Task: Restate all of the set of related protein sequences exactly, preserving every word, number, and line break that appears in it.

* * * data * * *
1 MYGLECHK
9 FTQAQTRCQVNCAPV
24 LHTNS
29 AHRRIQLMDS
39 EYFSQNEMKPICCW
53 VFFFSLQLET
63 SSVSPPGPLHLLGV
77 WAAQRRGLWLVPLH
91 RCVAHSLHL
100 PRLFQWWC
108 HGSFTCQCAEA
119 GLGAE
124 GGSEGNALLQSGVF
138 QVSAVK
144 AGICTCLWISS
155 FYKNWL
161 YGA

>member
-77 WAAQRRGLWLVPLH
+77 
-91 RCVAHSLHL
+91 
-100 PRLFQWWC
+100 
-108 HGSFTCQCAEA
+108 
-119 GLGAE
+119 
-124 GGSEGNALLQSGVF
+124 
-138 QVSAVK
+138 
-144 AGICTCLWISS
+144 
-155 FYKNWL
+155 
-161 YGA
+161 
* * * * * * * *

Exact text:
1 MYGLECHK
9 FTQAQTRCQVNCAPV
24 LHTNS
29 AHRRIQLMDS
39 EYFSQNEMKPICCW
53 VFFFSLQLET
63 SSVSPPGPLHLLGV
77 WAAQRRGLWLVPLH
91 RCVAHSLHL
100 PRLFQWWC
108 HGSFTCQCAEA
119 GLGAE
124 GGSEGNALLQSGVF
138 QVSAVK
144 AGICTCLWISS
155 FYKNWL
161 YGA

>member
-77 WAAQRRGLWLVPLH
+77 
-91 RCVAHSLHL
+91 
-100 PRLFQWWC
+100 
-108 HGSFTCQCAEA
+108 
-119 GLGAE
+119 
-124 GGSEGNALLQSGVF
+124 
-138 QVSAVK
+138 
-144 AGICTCLWISS
+144 
-155 FYKNWL
+155 
-161 YGA
+161 